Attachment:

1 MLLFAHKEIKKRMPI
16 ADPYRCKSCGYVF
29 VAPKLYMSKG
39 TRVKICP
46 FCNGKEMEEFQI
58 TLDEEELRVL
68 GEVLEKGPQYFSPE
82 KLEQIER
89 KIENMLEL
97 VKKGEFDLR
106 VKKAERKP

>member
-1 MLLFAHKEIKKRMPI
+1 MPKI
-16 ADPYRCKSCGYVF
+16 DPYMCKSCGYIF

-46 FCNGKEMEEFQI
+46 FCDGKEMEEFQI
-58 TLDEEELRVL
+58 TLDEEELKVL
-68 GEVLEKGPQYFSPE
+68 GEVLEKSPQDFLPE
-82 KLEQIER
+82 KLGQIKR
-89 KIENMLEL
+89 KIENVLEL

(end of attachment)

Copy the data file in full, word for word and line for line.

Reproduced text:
1 MLLFAHKEIKKRMPI
16 ADPYRCKSCGYVF
29 VAPKLYMSKG
39 TRVKICP
46 FCNGKEMEEFQI
58 TLDEEELRVL
68 GEVLEKGPQYFSPE
82 KLEQIER
89 KIENMLEL
97 VKKGEFDLR
106 VKKAERKP

>member
-1 MLLFAHKEIKKRMPI
+1 MPKI
-16 ADPYRCKSCGYVF
+16 DPYMCKSCGYIF

-46 FCNGKEMEEFQI
+46 FCDGKEMEEFQI
-58 TLDEEELRVL
+58 TLDEEELKVL
-68 GEVLEKGPQYFSPE
+68 GEVLEKSPQDFLPE
-82 KLEQIER
+82 KLGQIKR
-89 KIENMLEL
+89 KIENVLEL